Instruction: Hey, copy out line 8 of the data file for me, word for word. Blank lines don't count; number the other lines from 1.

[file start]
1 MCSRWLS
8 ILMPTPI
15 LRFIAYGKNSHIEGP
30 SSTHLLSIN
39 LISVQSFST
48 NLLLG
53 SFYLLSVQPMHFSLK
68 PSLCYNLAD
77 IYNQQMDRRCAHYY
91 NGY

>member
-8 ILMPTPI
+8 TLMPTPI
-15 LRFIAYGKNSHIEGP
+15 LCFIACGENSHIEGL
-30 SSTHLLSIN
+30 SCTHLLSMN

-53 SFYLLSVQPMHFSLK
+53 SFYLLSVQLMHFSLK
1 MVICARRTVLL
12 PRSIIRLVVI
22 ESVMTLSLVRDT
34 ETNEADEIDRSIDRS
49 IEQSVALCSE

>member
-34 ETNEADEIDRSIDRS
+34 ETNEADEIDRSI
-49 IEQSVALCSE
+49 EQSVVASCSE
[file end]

68 PSLCYNLAD